Ubuntu: Updating to kernel 4.7, firmware troubles

 

I’ve been involved with ubuntu since 7.04 Feisty Fawn, guided by a local non-profit called Free Geek (Check’em out!). I had my first taste of linux when I went through their beginning computer program, building a box out of AMD64 and older machines. I didn’t know much about Ubuntu then, let alone what a kernel was and how to update it. Thus this post which I hope will be informative for someone.

I hadn’t touched the Ubuntu install on my XPS 13 9350 for quite a while. Frankly I dont use my laptop for much unless I’m traveling. With my new job, I figured I should dust it off, and get things updated and tweaked. Fresh install of 16.04 about 5 mins later, and we’re off to update the 4.4 kernel to the current 4.7. 4.7 comes with the regular firmware and security updates and some new features. What I’m particularly interested in is the power management firmware, and is why I’m bothering to do this at all.

This is a relatively simple process. While some of the tutorials online seem to have older, incomplete commands and links, I found a great comment listing everything you need here by Uddalak Bhaduri (scroll down and you’ll find his comment), original tutorial posted by Ji M. Figured I’d regurgitate the various commands and tips I’ve scrounged into a complete tutorial.

without further ado:

For Ubuntu 64 bit system, follow these steps:

wget http://kernel.ubuntu.com/~kernel-ppa/mainline/v4.7/linux-headers-4.7.0-040700_4.7.0-040700.201608021801_all.deb

wget http://kernel.ubuntu.com/~kernel-ppa/mainline/v4.7/linux-headers-4.7.0-040700-generic_4.7.0-040700.201608021801_amd64.deb

wget http://kernel.ubuntu.com/~kernel-ppa/mainline/v4.7/linux-image-4.7.0-040700-generic_4.7.0-040700.201608021801_amd64.deb

Then install kernel 4.7 using command:

sudo dpkg -i *.deb

Finally update GRUB:

sudo update-grub

Then, reboot your system:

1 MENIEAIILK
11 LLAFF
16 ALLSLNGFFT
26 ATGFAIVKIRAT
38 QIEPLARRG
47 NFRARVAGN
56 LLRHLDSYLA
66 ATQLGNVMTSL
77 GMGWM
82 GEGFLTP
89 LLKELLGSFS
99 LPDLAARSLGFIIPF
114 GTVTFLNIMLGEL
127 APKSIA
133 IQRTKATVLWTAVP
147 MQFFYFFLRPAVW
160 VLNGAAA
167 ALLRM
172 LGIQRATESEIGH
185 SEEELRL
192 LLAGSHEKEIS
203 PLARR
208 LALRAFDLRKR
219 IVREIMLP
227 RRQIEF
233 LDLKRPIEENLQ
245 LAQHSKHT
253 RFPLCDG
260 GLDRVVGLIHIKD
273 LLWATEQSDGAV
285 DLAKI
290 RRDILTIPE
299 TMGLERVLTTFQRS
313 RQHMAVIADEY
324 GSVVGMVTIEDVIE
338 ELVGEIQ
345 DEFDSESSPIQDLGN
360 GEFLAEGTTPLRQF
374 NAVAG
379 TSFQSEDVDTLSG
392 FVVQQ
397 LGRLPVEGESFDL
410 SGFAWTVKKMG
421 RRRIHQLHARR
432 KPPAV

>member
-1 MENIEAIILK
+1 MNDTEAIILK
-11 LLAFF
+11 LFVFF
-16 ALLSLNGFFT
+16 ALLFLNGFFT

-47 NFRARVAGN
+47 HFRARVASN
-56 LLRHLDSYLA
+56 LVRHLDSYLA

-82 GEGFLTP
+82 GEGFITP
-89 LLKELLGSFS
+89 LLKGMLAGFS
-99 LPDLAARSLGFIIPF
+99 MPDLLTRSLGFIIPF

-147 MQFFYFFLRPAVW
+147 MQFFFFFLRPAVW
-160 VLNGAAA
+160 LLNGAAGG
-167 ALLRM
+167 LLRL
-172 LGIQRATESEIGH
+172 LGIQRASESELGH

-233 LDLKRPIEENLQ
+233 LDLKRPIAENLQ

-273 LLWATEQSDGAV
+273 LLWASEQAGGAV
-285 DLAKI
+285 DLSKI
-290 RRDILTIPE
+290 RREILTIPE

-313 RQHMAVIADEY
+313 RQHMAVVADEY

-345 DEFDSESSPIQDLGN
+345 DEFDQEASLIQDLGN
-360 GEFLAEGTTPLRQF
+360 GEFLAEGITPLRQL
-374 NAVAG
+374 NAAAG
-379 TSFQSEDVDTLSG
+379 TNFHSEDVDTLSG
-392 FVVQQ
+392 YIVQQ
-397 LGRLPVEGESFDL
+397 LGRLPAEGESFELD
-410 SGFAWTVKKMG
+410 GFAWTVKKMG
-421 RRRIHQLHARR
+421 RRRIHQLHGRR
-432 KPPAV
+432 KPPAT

sudo reboot

To check the installed kernel which you’re using:

uname -r

For Ubuntu 32 bit system, follow these steps:

wget http://kernel.ubuntu.com/~kernel-ppa/mainline/v4.7/linux-headers-4.7.0-040700_4.7.0-040700.201608021801_all.deb

wget http://kernel.ubuntu.com/~kernel-ppa/mainline/v4.7/linux-headers-4.7.0-040700-generic_4.7.0-040700.201608021801_i386.deb

wget http://kernel.ubuntu.com/~kernel-ppa/mainline/v4.7/linux-image-4.7.0-040700-generic_4.7.0-040700.201608021801_i386.deb

Then install kernel 4.7 using command:

sudo dpkg -i *.deb

Finally update GRUB:

sudo update-grub

Then, reboot your system:

sudo reboot

To check the installed kernel which you’re using:

uname -r

screenshot-from-2016-09-25-18-22-52

 

Ta-dah! Done! Should take you about 10 mins max, and most of that is waiting for the kernel to download.

I’m personally installing this on a Dell XPS 13 9350. You might get a message talking about a missing i915 firmware file at the end of the kernel update. This appears to be related to Graphics acceleration with skylake and kabylake processors. If you get this message and you’re not on either processor, dont worry about it and move on, you’re done! If you do have one however, keep reading.

 

Driver packages seems to be lagging behind the kernel updates a bit, so we have to manually install an update to get the full features of our integrated GPU. The new Linux kernel now supports a later version of GUC, an Intel graphics firmware blob. Head on over here to get the files.

Download the just GUC file for your appropriate processor and extract it in your downloads file. I personally do this step in the GUI rather than CLI, since I dont know all the Tar extract commands yet. Once you extract it, we can install it.

1.) cd into your downloads ($ cd ~/Downloads)

2.) find your guc(the one you just downloaded) folder, and Cd into it (remember newbies, the ls command is your friend)

2.) we have to adjust the .sh file to make it executable, type sudo chmod +x install.sh

3.) install the file. sh ./install.sh

 

screenshot-from-2016-09-25-18-56-33

 

If you get file permissions problems, dont forget to throw a sudo in the front of your commands (like I forgot to). That should resolve any permissions errors you have.

If you run into any problems, google is definitely your friend. You’re welcome to ask me for any help, and Ill give it the ole college try. I’m no linux guru yet though, so your results may vary. Cheers!

-Garret

listened to during the creation of this tutorial: Place To Be by Surreal and The Sound Providers

 

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